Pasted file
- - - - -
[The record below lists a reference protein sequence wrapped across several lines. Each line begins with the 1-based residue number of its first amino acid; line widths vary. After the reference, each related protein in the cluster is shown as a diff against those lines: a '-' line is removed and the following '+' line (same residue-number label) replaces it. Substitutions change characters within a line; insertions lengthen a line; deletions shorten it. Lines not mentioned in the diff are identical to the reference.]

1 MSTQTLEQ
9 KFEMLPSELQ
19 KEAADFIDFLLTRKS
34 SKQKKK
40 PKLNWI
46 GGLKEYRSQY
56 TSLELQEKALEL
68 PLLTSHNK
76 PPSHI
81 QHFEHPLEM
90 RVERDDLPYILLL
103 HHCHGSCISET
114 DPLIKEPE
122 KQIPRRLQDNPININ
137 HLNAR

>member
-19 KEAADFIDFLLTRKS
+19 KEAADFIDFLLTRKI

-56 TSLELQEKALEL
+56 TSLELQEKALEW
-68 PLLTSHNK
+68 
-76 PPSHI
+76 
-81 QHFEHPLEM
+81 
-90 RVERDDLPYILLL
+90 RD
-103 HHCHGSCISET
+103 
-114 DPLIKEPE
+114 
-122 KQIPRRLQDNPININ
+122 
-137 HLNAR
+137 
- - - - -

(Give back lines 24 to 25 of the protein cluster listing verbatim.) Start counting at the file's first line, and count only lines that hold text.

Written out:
-76 PPSHI
+76 